Under the FDCPA, the first written communication from a debt collector must inform the consumer of his right to require verification of the debt (if the request is made within 30 days). Verification, or validation requires the collection company to go back to its source, the original creditor, and make sure that the consumer being contacted is the correct person and the debt is valid. Until the debt is validated, the collector may not take any further action on collecting the debt, and at least all the cases I’ve seen have included within that restriction any reporting of the debt to the credit reporting agencies. If the debt collector proceeds without verifying the debt first, you have a right to sue it.
The Requirement Is Absurdly Easy to Fulfill
The obligation is not very significant-a phone call will do, perhaps even as little as a checking of the computer tape or digital record. And yet even this minor obstacle will make the collection company go away surprisingly often. Perhaps the debt collectors view the early assertion of consumer rights as a warning of trouble to come.
Forming Good Habits Early On
And for the consumer, forming the habit of asserting legal rights seems to be an important step in bringing the whole debt situation under control. Out of this small acorn can grow a strong tree of financial security.
How to Require Validation
The way to require verification is very simple. When you receive a debt collection letter you simply write back to the debt collector and tell it you dispute the debt and request immediate verification. No special wording is required–nor is any special delivery (like registered mail), but I always suggest that you in fact send the request by registered mail, return receipt requested, so you will be able to prove that you wrote the letter, sent it, and that it was received by the debt collector. It is also a good idea to keep a copy of the actual letter that you send, too.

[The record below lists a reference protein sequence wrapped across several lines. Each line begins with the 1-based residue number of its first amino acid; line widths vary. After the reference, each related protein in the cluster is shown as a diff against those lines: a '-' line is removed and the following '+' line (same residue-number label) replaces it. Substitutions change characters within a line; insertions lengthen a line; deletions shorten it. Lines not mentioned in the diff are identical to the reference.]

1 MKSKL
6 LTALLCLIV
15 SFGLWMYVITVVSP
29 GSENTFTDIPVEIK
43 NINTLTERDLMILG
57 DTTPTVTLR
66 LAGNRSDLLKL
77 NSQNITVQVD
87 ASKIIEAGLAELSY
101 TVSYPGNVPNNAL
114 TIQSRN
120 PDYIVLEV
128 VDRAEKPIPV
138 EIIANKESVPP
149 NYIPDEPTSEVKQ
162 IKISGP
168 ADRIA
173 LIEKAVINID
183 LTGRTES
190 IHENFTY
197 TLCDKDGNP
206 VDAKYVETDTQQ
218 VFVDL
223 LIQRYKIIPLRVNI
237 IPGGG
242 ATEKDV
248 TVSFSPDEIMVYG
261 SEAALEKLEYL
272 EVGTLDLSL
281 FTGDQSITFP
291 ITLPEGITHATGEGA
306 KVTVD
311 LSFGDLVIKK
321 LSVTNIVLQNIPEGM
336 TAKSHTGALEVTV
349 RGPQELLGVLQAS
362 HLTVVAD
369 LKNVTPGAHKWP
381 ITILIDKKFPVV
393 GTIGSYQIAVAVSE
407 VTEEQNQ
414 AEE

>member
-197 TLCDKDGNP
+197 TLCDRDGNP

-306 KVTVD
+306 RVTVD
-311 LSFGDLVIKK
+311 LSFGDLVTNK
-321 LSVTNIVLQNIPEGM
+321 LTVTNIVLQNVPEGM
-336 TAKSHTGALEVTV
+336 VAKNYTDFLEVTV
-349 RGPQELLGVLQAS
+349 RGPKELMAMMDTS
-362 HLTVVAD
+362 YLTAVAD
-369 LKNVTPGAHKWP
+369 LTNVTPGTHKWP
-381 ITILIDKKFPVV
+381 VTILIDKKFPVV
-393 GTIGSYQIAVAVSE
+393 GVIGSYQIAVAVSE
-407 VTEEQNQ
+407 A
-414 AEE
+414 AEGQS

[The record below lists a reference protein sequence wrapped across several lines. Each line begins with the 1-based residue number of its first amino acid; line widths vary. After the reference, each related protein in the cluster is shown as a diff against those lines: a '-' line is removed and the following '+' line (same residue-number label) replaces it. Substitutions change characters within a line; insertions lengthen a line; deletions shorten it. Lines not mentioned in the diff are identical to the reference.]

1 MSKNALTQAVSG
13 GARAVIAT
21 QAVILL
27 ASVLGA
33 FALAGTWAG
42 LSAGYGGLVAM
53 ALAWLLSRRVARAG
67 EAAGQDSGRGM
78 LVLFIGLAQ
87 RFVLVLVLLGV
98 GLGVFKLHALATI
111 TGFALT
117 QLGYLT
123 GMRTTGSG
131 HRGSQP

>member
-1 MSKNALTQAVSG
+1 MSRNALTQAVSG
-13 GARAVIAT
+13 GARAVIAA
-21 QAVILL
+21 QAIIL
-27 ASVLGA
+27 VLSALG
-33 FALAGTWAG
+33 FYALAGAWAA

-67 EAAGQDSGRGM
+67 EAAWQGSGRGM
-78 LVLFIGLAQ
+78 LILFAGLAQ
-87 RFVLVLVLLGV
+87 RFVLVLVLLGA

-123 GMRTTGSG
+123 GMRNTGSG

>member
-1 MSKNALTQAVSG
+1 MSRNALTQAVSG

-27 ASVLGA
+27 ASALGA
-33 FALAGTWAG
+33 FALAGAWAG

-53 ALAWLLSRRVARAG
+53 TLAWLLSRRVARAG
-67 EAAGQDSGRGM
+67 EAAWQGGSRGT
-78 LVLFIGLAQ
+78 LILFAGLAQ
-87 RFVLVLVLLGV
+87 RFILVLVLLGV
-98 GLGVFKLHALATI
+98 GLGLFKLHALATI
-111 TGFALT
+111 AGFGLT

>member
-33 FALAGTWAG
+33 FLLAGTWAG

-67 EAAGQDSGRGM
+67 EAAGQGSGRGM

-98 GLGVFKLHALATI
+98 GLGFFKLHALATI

What If They’re Just Calling You?
But what happens if you’re just being telephoned by the debt collector? Under the FDCPA, a phone collector is required, within five days of the first contact, to send you, in writing, a notice of your right to dispute the debt and request verification. Failure to do so is a violation of the FDCPA that gives you the right to sue the company. And note that every communication from the debt collector should also have what we call the “mini-Miranda” disclosure, that “this communication is from a debt collector and any information you give may be used to collect a debt.”
Require Verification from EVERY Debt Collector
Every debt collector is different, and each one is required by law to provide you the right to dispute the debt and require verification. But by “debt collector” I mean the company that is harassing you, not the individual who happens to be calling you for that company.
Get in the habit of standing up for your rights, starting with the right to seek verification. Debt collectors are looking for the easiest way to make their profit, and standing up for your rights lets them know you won’t be easy.
What to Do Now